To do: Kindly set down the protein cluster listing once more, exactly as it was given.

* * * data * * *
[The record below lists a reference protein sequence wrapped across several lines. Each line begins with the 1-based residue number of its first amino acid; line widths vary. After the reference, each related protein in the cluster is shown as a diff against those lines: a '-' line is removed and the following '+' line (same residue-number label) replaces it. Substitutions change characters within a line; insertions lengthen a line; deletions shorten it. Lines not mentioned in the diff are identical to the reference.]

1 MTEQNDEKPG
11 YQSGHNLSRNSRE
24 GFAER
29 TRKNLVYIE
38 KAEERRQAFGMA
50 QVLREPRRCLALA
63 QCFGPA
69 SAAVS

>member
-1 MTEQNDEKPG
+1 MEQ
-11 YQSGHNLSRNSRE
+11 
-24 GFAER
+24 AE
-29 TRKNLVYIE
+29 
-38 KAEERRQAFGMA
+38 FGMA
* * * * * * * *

[The record below lists a reference protein sequence wrapped across several lines. Each line begins with the 1-based residue number of its first amino acid; line widths vary. After the reference, each related protein in the cluster is shown as a diff against those lines: a '-' line is removed and the following '+' line (same residue-number label) replaces it. Substitutions change characters within a line; insertions lengthen a line; deletions shorten it. Lines not mentioned in the diff are identical to the reference.]

1 MTEQNDEKPG
11 YQSGHNLSRNSRE
24 GFAER
29 TRKNLVYIE
38 KAEERRQAFGMA
50 QVLREPRRCLALA
63 QCFGPA
69 SAAVS

>member
-1 MTEQNDEKPG
+1 MEQ
-11 YQSGHNLSRNSRE
+11 
-24 GFAER
+24 AE
-29 TRKNLVYIE
+29 
-38 KAEERRQAFGMA
+38 FGMA